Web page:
As a partnership between the Association for New Canadians (ANC) and the Faculty of Medicine at Memorial University of Newfoundland (MUN-MED), the Gateway Project trains medical students in cross-cultural medicine and engages them in community action while improving access to health care for new Canadians arriving in the province. Refugee clients agree to participate in a medical history interview conducted by first-and second-year medical students at the ESL Training Centre. The project also matches clients with a family physician in St. John’s and their medical history is then forwarded to the new family doctor. In addition, following client consent, the information from the interviews is used anonymously to improve the health outcomes for new Canadians.
“Some of the health issues identified during initial history taking and screening include: poor vision due to cataracts or other eye conditions, hearing loss, ruptured eardrums, nutrition deficiencies, lack of prenatal and wellness care, dental cavities and trauma, hypertension, diabetes and human immunodeficiency virus. At each Gateway session, tuberculosis (TB) screening is offered to all patients from countries of origin where TB incidence is high.”
Interpretation and transportation are provided to make the service fully accessible for government-assisted refugees (GAR).
The ANC strives to have all GARs involved with the Gateway Project. However, during the summer months, this is not always possible. Approximately 85 to 90 per cent of the GAR population avail of this service.
ANC clients agree to participate in a medical history interview conducted by first- and second-year medical students, often with the assistance of an interpreter. In addition to the medical history interview, the project also has a physical screening component aimed at collecting information on the client’s height, weight, vision, hearing, blood pressure, and dental health.
The project has a Steering Committee which consists of ANC staff, medical students, MUN-MED advisors, a public health nurse, and the project coordinator. The committee meets monthly to review, and plan for, the program.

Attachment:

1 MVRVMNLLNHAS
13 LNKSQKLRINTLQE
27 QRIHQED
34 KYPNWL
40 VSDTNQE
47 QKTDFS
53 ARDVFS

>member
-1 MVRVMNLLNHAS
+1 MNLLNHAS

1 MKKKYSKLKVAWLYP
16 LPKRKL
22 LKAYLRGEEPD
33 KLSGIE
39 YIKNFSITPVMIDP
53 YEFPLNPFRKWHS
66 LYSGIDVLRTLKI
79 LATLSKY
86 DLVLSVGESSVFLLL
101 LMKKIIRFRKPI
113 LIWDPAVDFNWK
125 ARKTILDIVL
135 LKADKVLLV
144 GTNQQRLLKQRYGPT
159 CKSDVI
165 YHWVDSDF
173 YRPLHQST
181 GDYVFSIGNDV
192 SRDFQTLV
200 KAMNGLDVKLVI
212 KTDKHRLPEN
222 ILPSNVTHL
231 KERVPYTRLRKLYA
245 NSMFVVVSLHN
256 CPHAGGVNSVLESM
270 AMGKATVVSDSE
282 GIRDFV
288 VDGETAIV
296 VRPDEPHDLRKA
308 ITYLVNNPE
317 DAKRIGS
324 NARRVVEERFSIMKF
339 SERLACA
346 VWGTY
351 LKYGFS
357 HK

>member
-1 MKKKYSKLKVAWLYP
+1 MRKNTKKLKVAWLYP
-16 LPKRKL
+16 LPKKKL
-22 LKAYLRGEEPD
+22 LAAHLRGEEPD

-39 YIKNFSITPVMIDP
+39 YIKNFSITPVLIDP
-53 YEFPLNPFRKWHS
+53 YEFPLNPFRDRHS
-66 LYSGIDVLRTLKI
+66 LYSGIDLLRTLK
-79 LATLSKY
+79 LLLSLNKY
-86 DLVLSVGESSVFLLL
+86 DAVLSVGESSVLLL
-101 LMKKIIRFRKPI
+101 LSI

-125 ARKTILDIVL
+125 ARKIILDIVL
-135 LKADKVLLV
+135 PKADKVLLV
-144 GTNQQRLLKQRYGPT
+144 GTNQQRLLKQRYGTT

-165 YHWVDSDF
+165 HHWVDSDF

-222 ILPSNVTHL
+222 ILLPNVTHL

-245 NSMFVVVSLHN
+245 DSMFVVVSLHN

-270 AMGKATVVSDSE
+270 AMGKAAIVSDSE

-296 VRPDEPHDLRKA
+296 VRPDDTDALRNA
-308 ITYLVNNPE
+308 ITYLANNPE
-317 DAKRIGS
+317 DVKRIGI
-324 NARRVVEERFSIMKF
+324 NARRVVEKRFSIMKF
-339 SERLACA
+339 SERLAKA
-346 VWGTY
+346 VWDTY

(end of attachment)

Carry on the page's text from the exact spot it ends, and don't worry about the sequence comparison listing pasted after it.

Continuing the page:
The project team completes a program report twice a year and sends it to program funders and partners.
Starting in September 2011, the Gateway Project plans to put in place a formal process of collecting client feedback and using the data for program planning and evaluation.
As a result of the service, access to medical care for the refugee population of St. John’s is improved and new physicians are trained in cross-cultural medicine. During the period of April 2010 to March 2011, a total of 102 clients were interviewed in 40 interview sessions. Since the start of the Gateway Project, a total of 594 clients have been seen by the medical team. Approximately 534 have been matched with a family doctor.
The positive experience of the Gateway interview is often a client’s first contact with the medical system in Canada. As such, the model can be adapted to any Canadian city with a reception house for government-assisted refugees and a medical school.
- Service Providers
- Association for New Canadians (ANC) and MUN-MED
- Citizenship and Immigration Canada (support in-kind) and MUN-MED
- St. John’s, NL
- Year of Launch
- Languages of Delivery
- English, French, Albanian, Amharic, Arabic, Bengali, Burmese, Farsi, Nepali, Oromo, Karen, Serbo-Croatian, Spanish, Swahili, Tigrinya
- Newcomer Groups Served
- Government-Assisted Refugees
- Expected Results
Information and Orientation (Newcomers make informed decisions about their settlement and understand life in Canada)Welcoming Communities (Newcomers receive help to establish social and professional networks so they are engaged and feel welcomed in their communities)
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